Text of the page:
People kind of left in different groups from Gatsby’s. I know some were disappointed we didn’t return to the North Market in one big group, but the weather was perfect and I think lots of people just wanted to ride. Also several of the traveling groups wanted to hit the road to get a start on their ride home, since they weren’t all spending Saturday night in Columbus. I left with a group, the leader I think thought he was leading a group of about 8 of us. At the first red light he turns around and sees about 30 scooters following him. !! But he’s from Columbus and knew the route back no problem so it wasn’t an issue.

After a 5-minute rest at North Market, we cut out from Scoot-A-Que to go to a friend’s. We scootered from there to dinner, and then headed back to High 5, the night spot. We bought raffle tickets but sadly did not win. The lady who won though, seems really nice and didn’t have her own scooter, so that’s cool. (If you didn’t know, the raffle money goes to a non-profit, Camp Sunrise, which is for teens impacted by HIV/AIDS. Final totals of how much money was raised for Camp Sunrise are not yet available, but I think it’s great that while the Cutters put on Scoot-A-Que they don’t go around yelling to everyone – “we help a charity with this!!!” Much classier.) At High 5 there was more free food (burgers, dogs, chips, various salads) but we just had some cake. We were a bit tired so we ducked out early, but I don’t think the music was really our scene anyways.

Sunday: We arrived at Tip Top for the breakfast special, $5 for a great plate of food, very filling. It was a little anti-climatic after Saturday, but that’s how it goes.

Thanks to the Cutters for putting on a fabulous rally!  (posted 9/25/07)
Scoot-A-Que is the local scooter rally put on by the Columbus Cutters.  I am not officially a Cutter, but I want to spread the word about the event.  This is an annual event, and this is the 10th year!  Sept. 14-16.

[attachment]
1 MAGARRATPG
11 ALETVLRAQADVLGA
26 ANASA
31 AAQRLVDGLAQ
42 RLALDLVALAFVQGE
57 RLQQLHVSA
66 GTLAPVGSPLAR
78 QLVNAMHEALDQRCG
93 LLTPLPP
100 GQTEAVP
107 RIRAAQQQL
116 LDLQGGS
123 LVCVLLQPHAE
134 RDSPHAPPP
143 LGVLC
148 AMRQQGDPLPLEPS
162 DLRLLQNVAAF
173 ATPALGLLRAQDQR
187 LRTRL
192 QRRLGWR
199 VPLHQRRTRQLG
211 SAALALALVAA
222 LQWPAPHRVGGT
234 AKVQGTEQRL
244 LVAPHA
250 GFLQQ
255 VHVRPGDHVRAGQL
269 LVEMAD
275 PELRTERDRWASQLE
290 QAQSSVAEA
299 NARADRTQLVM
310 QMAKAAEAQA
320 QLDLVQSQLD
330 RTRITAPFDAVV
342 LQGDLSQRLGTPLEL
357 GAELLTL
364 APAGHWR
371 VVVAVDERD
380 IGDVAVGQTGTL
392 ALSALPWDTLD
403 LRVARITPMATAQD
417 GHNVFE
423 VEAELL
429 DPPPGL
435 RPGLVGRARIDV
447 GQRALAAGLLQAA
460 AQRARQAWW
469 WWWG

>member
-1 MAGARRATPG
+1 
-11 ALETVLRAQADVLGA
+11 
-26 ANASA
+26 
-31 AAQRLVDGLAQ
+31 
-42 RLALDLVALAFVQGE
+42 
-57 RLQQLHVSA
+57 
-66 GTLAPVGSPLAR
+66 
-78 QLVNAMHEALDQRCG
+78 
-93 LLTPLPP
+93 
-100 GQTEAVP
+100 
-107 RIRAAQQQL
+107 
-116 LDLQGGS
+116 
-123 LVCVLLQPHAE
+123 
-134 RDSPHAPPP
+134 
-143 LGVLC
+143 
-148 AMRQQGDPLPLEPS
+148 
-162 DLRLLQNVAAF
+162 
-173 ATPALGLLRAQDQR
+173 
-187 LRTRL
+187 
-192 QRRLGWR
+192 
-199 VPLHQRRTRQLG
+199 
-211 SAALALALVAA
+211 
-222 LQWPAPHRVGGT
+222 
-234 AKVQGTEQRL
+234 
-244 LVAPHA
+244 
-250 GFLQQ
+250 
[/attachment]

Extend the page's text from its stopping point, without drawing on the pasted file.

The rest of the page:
If you have a scooter, you should go – register today!  If you are curious about scooters, then you should go to at least one of the events and see all the scooters.  People are riding here from as far away as Salem Virginia (yes she’s riding in on her scooter), then all us local Columbus people should go.

I’ve put together information from the Cutters below.  Hopefully it helps having it all on one page.  Thanks to the Cutters for setting up the rally!  Here are some pics from last year’s rally.

Scooterists can register online here:  (Paypal or credit card accepted.)  $15 per person.  That includes a commemorative T-shirt, a rally bag (free stuff) and a swanky wristband.  You can also register during Scoot-A-Q at the following locations:

The official schedule
Friday (9/14)
-8pm to 11pm: Meet and Greet at the Little Palace (240 S. 4th Street, downtown) with DJ Killer B.
-11:30pm: a screening of The Original Italian at Studio 35 (3055 Indianola Avenue, Clintonville).

Saturday (9/15)
-9:30am to noon: Breakfast at the North Market (59 Spruce Street, short north).
-12:00pm: THE RIDE leaves promptly at noon and will have a lunch stop, then back to the North Market for the Microbrew Festival.
-9:00 pm: party at High Five (1227 N. High Street) with the DJ Dave Espionage, bands The Grave Blankets and Cult of the Psychic Fetus, food, beer, raffle and trophies.

Sunday (9/16)
-11am: special discounted breakfast at Tip Top Kitchen (73 E. Gay St, downtown).

Detailed schedule:
Registration points map:
The “Any Excuse To Ride Tour” – the lady riding from Salem VA to Columbus just to attend Scoot-A-Q.

6 responses to “Scoot-A-Que